On Monday he called reporters to Center City so he could hammer Philadelphia's "sanctuary city" policy toward immigrants living there illegally - and his Democratic challenger, Katie McGinty.
But in Washington the next day, national reporters mobbing him only wanted to ask about Trump. A stone-faced Toomey referred them to his op-ed article on the topic and ducked into a senators-only elevator.
On Wednesday, his conference call on a bill to provide Pell grants to children of slain police officers and first responders quickly turned back to Trump questions.
For weeks GOP leaders and strategists have urged Senate and House candidates to build independent messages to distinguish themselves from the national fight.
Ryan's office sent a memo to reporters last week about the opioid crisis.
Among the many bills approved in a package of bills on the matter was one from Meehan named for a young Gladwyne man, John Decker, who died from addiction.
Toomey has run TV ads about his work on opioids and he went on the radio Monday with his sanctuary-cities attack. Friday came a letter to Mayor Kenney on the same topic. He has even couched his opposition to Obama's Supreme Court nominee, Merrick Garland, in local terms, arguing that the judge's views on environmental regulations could hurt Pennsylvania businesses.
Democrats scoff at the idea that small-bore local measures will deflect attention from a mogul who has dominated media coverage. They predict months of questions about whether vulnerable Republicans agree with Trump's provocative statements.
And they have seized on the Supreme Court fight as another cudgel that already has wide attention.
Republicans who refuse to consider Obama's nominee "would prefer to have Donald Trump choose who will be the next justice," Sen. Chris Coons (D., Del.) said.
Republican consultant John Brabender, however, said Democrats might not have the advantage they hope for.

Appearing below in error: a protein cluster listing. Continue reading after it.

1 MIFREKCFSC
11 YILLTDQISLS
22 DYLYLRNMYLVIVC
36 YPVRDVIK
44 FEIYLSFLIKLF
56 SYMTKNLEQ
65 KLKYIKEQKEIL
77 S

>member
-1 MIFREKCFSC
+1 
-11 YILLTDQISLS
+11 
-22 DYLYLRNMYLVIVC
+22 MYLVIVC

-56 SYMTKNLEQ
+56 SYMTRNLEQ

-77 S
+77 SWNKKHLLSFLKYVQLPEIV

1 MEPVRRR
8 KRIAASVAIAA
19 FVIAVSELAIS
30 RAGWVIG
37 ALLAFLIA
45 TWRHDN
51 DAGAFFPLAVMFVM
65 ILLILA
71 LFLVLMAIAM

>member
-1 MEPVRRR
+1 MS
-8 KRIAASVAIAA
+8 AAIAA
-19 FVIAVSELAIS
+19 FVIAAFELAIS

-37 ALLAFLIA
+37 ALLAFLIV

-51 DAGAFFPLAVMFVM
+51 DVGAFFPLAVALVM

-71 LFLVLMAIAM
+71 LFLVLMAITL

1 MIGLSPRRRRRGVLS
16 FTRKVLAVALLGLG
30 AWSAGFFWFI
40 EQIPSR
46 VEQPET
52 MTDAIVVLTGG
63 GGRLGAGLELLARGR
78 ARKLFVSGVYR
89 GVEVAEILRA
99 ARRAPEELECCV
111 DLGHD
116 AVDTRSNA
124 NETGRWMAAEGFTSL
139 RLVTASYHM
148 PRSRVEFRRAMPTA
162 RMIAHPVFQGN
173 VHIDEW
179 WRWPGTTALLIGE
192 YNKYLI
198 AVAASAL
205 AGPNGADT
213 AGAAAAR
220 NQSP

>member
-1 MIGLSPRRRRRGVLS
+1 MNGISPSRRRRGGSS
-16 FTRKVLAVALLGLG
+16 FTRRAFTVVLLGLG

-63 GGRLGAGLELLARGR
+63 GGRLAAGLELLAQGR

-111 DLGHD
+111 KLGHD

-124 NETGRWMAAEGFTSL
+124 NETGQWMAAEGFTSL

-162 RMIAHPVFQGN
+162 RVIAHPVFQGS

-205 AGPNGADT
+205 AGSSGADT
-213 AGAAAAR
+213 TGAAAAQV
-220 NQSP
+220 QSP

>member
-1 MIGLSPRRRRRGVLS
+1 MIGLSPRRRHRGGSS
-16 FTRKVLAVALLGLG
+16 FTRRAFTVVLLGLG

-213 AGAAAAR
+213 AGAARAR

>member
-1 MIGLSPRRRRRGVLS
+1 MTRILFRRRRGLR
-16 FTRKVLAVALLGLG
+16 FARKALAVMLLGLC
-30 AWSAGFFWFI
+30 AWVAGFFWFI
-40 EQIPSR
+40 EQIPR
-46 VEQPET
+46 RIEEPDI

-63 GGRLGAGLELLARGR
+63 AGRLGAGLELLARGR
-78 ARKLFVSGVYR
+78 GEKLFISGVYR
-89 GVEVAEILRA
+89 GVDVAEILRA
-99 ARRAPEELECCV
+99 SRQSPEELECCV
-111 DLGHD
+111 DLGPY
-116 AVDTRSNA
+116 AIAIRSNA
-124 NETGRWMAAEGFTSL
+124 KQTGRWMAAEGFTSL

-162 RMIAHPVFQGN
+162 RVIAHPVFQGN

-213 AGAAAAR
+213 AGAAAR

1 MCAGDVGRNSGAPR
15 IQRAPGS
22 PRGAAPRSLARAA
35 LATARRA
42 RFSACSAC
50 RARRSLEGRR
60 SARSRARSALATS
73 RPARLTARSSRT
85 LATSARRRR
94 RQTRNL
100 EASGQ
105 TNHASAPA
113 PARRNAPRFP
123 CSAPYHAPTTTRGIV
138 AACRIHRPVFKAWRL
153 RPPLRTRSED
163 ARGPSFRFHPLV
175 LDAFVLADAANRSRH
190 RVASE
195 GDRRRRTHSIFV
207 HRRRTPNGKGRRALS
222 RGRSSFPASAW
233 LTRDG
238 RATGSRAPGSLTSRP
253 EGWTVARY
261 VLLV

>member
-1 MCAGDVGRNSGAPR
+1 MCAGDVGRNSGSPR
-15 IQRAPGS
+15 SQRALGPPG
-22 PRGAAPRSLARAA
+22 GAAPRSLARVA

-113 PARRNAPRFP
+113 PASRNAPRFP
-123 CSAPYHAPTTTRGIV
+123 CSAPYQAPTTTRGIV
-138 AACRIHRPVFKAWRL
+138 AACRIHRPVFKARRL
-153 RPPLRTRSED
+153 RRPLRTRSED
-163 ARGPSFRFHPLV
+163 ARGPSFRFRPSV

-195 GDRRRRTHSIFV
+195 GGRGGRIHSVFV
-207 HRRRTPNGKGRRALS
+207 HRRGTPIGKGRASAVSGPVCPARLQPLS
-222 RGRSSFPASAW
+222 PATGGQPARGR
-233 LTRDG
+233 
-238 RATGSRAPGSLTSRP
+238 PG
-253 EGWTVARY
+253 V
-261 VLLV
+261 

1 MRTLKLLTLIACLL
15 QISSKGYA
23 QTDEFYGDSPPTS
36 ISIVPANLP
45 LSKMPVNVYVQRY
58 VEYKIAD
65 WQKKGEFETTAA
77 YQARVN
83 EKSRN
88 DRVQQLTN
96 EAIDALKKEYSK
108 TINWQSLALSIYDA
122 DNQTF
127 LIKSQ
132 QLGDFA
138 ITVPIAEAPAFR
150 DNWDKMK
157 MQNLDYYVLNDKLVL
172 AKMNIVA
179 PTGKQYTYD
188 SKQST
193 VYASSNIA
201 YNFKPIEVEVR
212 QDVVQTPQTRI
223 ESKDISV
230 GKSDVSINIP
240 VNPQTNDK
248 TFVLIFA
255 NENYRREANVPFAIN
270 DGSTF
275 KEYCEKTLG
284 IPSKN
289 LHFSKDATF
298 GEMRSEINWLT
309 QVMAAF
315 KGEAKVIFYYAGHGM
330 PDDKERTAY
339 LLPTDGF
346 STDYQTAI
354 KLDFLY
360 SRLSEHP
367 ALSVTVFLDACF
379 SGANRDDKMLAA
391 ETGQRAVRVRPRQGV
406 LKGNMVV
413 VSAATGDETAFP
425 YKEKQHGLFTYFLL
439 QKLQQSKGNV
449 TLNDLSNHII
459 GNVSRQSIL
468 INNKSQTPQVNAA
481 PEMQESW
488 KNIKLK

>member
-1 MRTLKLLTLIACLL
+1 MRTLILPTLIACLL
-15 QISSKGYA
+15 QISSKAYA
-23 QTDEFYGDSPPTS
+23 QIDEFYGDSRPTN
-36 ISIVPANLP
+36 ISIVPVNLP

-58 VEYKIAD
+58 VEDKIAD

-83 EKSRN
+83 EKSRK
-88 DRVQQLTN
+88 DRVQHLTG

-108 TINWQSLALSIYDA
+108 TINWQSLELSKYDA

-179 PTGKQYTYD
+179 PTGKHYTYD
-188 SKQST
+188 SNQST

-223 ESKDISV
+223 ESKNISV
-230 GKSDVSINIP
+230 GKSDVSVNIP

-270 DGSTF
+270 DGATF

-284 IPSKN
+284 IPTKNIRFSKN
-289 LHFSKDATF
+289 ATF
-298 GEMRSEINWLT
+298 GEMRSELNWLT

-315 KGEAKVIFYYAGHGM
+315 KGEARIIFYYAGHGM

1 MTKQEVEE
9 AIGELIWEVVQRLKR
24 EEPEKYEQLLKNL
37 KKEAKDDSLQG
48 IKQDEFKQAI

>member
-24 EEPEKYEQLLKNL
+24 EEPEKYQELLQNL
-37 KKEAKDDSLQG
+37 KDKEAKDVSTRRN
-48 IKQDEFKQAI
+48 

Clinton also has high negative ratings, and a Quinnipiac University poll last week found her and Trump almost dead-even in Pennsylvania.
"On both sides of the aisle, they're going to be very careful to look like they're not their nominees' running mates," said Brabender, a veteran of Pennsylvania races.
He predicted that voters will compare Toomey with McGinty, not Trump, and that the GOP will unify around its nominee.
Rep. Tom MacArthur, of South Jersey, for example, said he would back Trump, despite representing the kind of moderate suburban district where the developer is believed to carry the most risk.
"I don't think it's good to run away from anything," MacArthur said. "Millions of party members have nominated our presumptive nominee and he would be far better than Hillary Clinton."
Republicans saved House seats in 1996 by distancing themselves from presidential nominee Bob Dole, said Richard Born, a Vassar College professor who studies congressional elections.
But that is a harder trick now as polarized voters increasingly stick to the party line, he said. In 2012, just 10 percent of voters split their tickets, backing opposite parties for president and the House, Born said. That was down from 30 percent in 1972.
"Party, party, party is everything these days," he said.
And presidential nominees cast long shadows.